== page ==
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Former Buffalo Bills trainer Ed Abramoski became the 14th member of the Wall of Fame at Ralph Wilson Stadium Sunday night.

"This is indeed a humbling experience for me," said Abramoski, who spent 36 years as the team's trainer, from the Bills' inception in 1960 to 1996.

"Being on the Wall of Fame exceeds all my goals, dreams and fantasies. I'm still having trouble believing this is happening."

Abramoski was a distinguished member of the training profession during his tenure and was known as being a caring friend and confidant of the players. He was elected to the National Athletic Trainers Hall of Fame in 1986 and went into the Greater Buffalo Sports Hall of Fame in '97.

In August, he became the first trainer ever to serve as a presenter during an enshrinement ceremony at the Pro Football Hall of Fame. Bills great Billy Shaw picked him for that honor. Now he is the first trainer on a team's Wall of Fame.

"I can't think of anybody who has done more for the Bills than Eddie," said Bills owner Ralph Wilson. "You can see how much the players care about him by how many showed up here to help honor him."

About 45 former Bills were on hand for Bills Alumni Weekend to help honor Abramoski. Jack Kemp, Mike Stratton, Reggie McKenzie and Joe Cribbs were among them.

Abramoski becomes the fifth non-playing member of the wall. The others are Wilson, Marv Levy, Pat McGroder and the 12th Man.

The Bills outgained the Jets, 384-190. It was the ninth straight game the Bills have topped 300 yards in offense. That's tied for the third-longest such streak in team history.

New York gained just 116 net yards passing, and Keyshawn Johnson was held to 47 yards on three receptions.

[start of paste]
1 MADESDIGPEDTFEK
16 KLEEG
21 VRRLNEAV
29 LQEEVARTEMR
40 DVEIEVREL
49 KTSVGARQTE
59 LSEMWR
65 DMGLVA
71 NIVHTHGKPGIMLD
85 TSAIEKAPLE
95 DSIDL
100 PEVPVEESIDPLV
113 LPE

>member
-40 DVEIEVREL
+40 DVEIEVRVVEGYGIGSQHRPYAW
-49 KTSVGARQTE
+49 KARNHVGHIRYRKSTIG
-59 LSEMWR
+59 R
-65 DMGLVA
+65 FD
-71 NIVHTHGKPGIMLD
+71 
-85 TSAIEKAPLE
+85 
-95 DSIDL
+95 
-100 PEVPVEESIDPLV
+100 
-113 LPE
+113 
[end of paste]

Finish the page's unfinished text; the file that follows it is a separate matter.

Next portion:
"We did a pretty good job of being aware of Keyshawn," cornerback Ken Irvin said. "The secondary guys did a tremendous amount of studying all week, probably the most since I've been here."

Curtis Martin finished with 45 yards on nine carries. He had 54 and 38 in two games against Buffalo last season.

"Last week we got caught up in the hype with Edgerrin James," said linebacker Sam Rogers. "He said he was going to get 200 yards on us and we got caught up in that. This week we all said just do our responsibilities."

Rogers teamed on a key sack with Ted Washington on a second-and-goal play from the Bills' 8 in the third quarter. The Jets were forced to kick a field goal two plays later.

"It was supposed to be Gabe (Northern) rushing," Rogers said. "But they switched strength. The tight end went to the other side, so I became the rusher. We had a stunt where I go upfield and the tackle comes to me and then I go back around (behind) Bruce (Smith). The guard and the tackle stayed with Bruce and I just beat the center."

Sunday's 99-yard scoring drive was the Bills' first in eight years. Frank Reich directed one against the Detroit Lions on Dec. 22, 1991.

The game was the first night contest in Buffalo in five years, since a 27-20 Bills victory over Denver on Sept. 26, 1994.

The Bills are 45-33 against the Jets, 18-22-1 in home openers and 14-6 in prime-time games at Orchard Park.
Since 1989, 14 teams have begun the season 0-2 and still made the playoffs, including the Jets and Bills a year ago. . . . Jets long-snapper John Hudson is the son of Dick Hudson, who played tackle for the Bills from 1963-68. . . . Inactive for the Bills were Joe Panos, Thurman Thomas, Keith Newman, Keion Carpenter, Jay Foreman, Bill Conaty and Victor Allotey.

The renovated Ralph Wilson Stadium officially was dedicated before the game. Wilson, Gov. Pataki, Jack Kemp and Jim Kelly, and broadcasters Paul Maguire and Van Miller cut ribbons in a ceremony outside the new club seating section named after Kelly.

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